it's been quite a few years since I read (and greatly enjoyed) book 1 and I was surprised when I saw that book 3 has been released this week in the US...moreit's been quite a few years since I read (and greatly enjoyed) book 1 and I was surprised when I saw that book 3 has been released this week in the USA, so of course I immediately got book 2 about which i had no idea it was out since March ...
I remembered mostly what happened in Clockwork Heart which was quite a favorite for its great mix of romance, adventure and world building and took a fast look to it for completeness, while here in Clockwork Lies the novel just starts fast from page 1 and doesn't let go until the end; as the main characters are now married (and on a diplomatic mission to start with) there is much less romance, but more world building and of course non stop action
also despite tons of steampunk novels since book 1 - in 2008 Clockwork Heart was much more novel but since then the sub-genre has been over flooded with offerings - the book still stands well because it doesn't try to be more than an easy and fun sf/fantasy which absorbs you from page 1 and while keeping upping the ante, it stays within the suspension of disbelief bounds; the ending is self-contained enough not to require book 3 immediately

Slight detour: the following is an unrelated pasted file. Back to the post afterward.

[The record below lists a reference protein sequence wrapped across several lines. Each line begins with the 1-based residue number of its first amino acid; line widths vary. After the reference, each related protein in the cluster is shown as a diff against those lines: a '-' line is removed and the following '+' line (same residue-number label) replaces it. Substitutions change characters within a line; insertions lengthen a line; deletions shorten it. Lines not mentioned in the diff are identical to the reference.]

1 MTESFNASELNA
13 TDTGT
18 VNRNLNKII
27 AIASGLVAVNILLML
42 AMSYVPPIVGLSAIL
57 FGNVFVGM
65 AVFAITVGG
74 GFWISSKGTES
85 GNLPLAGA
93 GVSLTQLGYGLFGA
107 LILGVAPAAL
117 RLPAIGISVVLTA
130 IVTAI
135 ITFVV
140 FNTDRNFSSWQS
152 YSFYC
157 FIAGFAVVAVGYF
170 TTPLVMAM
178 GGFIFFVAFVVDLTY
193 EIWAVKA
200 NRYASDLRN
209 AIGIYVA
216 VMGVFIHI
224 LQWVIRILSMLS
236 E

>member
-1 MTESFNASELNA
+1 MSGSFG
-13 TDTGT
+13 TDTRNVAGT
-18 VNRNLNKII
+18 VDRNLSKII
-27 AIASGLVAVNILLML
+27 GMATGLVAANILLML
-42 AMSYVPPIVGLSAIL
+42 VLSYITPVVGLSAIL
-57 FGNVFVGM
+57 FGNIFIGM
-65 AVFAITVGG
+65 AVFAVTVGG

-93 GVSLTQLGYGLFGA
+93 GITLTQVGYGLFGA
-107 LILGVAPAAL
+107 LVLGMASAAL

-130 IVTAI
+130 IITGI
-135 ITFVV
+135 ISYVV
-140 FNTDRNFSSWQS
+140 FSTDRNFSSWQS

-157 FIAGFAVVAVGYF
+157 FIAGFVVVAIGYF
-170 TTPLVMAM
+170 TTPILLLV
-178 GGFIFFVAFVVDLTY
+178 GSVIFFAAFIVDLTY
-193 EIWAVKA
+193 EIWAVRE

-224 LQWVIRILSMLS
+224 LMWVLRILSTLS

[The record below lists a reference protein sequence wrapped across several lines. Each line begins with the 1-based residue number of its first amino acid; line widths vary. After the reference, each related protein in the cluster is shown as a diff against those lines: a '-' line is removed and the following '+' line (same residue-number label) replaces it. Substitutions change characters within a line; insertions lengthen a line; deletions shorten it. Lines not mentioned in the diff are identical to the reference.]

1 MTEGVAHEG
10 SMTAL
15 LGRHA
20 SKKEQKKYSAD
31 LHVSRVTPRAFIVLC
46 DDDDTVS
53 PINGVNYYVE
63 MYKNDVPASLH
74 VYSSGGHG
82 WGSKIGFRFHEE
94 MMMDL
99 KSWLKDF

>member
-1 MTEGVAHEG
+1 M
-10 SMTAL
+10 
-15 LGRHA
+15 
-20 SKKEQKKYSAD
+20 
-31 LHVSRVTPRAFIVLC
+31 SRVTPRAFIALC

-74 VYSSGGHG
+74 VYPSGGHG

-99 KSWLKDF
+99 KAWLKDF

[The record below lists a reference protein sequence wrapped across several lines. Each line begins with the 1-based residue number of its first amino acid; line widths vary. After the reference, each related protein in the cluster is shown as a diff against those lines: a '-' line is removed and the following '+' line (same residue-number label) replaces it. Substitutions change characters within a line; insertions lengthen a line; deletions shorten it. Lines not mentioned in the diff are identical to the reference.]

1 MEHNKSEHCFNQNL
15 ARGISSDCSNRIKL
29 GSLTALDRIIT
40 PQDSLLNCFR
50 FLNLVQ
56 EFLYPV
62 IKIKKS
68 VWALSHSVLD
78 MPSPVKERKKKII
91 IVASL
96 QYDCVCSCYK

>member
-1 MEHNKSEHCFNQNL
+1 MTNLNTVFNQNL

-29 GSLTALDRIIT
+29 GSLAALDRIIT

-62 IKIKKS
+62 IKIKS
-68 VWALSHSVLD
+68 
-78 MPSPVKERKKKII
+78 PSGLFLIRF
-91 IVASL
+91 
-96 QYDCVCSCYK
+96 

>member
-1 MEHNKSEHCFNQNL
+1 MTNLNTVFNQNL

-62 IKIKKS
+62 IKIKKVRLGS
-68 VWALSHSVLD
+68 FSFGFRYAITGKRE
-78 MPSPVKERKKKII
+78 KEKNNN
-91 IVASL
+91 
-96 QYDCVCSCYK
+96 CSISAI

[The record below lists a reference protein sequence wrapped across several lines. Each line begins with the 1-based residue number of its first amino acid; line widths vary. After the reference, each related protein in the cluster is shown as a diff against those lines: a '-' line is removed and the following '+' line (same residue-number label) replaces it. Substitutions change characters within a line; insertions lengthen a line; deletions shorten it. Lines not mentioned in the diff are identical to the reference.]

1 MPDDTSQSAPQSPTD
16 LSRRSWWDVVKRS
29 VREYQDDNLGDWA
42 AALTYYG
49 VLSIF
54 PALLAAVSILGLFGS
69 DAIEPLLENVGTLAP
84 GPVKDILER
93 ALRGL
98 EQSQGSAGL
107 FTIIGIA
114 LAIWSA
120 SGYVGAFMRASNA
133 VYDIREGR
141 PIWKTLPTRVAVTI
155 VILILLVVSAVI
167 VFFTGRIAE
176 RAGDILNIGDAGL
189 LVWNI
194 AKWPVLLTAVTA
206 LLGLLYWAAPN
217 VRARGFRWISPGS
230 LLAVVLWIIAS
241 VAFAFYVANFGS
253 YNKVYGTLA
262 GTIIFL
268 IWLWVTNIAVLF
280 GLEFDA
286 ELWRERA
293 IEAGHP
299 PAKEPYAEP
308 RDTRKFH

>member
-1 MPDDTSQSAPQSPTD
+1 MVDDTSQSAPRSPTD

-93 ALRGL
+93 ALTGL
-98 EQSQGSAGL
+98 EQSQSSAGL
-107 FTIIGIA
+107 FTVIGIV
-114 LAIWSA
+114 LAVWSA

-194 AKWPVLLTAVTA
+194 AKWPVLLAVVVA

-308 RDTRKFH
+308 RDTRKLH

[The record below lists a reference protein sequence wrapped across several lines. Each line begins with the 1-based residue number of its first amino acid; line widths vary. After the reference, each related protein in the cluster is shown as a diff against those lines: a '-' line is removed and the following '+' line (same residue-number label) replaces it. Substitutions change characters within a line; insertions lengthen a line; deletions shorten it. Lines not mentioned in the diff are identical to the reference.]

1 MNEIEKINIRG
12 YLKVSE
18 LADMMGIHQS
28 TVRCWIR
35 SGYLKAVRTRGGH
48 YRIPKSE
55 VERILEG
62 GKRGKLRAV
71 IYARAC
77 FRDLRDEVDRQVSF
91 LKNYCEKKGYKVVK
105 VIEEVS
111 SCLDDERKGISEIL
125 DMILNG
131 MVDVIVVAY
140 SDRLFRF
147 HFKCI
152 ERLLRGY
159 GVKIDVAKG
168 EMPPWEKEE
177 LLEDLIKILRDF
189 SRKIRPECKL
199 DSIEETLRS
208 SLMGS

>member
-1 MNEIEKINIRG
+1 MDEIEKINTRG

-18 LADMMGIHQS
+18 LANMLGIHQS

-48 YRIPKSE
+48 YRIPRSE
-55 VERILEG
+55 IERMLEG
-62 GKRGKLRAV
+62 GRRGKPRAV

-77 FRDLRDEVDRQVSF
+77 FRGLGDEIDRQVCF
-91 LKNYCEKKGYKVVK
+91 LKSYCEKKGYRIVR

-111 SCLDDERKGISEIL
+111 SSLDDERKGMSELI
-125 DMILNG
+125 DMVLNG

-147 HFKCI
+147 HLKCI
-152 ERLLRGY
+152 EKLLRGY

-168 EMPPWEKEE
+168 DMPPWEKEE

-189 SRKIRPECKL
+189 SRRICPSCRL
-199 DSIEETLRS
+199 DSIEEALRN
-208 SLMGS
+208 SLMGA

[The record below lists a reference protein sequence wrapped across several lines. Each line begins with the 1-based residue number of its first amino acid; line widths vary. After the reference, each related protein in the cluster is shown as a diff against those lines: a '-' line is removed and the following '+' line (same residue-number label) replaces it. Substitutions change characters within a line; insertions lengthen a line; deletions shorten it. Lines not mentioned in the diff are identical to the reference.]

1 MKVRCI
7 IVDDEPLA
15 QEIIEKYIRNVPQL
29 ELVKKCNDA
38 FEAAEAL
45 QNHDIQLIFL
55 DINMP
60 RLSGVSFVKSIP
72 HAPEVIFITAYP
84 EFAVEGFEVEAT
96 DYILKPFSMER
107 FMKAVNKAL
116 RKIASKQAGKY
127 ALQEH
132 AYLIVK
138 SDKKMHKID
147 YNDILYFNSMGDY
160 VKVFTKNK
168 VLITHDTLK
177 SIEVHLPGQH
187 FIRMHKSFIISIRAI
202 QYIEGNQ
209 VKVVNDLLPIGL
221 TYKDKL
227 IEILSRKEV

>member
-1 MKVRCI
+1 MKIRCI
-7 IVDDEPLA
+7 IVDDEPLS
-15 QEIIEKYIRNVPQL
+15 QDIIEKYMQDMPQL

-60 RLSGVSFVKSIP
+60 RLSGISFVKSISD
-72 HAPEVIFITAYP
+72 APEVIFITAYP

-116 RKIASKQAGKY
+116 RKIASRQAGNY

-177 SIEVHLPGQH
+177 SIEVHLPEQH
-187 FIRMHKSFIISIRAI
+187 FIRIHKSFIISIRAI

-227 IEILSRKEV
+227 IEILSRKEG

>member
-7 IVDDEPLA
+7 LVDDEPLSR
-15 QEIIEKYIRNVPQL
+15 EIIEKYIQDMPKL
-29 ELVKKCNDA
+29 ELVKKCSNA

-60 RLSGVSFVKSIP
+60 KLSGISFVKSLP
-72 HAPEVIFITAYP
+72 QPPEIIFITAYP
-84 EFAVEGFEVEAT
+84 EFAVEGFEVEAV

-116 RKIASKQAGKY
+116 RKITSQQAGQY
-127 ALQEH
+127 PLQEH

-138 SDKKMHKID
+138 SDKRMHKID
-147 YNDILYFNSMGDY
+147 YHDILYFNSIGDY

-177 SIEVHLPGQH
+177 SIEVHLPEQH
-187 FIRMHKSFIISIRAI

overall - fun, page turner and definitely recommended especially if you have enjoyed the original Clockwork Heart, though I plan to read a few different books before going to book 3 as the series is relatively simplistic and I want to enjoy book 3 too, not get tired of "same, too soon"(less)